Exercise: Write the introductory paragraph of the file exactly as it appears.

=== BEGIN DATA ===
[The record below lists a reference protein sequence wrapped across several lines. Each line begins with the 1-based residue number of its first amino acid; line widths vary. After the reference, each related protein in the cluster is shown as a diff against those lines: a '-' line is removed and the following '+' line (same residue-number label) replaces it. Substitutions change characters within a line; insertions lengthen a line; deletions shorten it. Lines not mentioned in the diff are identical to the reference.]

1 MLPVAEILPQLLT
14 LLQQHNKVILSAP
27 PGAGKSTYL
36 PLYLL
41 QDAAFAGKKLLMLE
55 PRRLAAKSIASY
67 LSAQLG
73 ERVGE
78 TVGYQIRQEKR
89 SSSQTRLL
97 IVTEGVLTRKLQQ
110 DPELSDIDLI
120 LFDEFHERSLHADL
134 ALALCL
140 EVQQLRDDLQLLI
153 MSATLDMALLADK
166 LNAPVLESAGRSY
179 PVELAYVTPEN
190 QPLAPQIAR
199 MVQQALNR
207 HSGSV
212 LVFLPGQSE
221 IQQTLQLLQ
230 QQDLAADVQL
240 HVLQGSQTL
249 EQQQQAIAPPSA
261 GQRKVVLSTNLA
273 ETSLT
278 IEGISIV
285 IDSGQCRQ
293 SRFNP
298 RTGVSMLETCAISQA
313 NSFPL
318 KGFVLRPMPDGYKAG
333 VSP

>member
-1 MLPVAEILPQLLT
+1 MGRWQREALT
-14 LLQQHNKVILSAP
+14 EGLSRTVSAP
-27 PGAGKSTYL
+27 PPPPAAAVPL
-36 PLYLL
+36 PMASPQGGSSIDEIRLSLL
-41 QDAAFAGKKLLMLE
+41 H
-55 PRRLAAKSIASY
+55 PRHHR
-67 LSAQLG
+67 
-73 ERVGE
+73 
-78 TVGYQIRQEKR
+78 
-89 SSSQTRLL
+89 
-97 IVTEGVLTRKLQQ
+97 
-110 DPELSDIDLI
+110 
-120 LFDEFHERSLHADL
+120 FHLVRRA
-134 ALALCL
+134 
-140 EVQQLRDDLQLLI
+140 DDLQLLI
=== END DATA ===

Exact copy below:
[The record below lists a reference protein sequence wrapped across several lines. Each line begins with the 1-based residue number of its first amino acid; line widths vary. After the reference, each related protein in the cluster is shown as a diff against those lines: a '-' line is removed and the following '+' line (same residue-number label) replaces it. Substitutions change characters within a line; insertions lengthen a line; deletions shorten it. Lines not mentioned in the diff are identical to the reference.]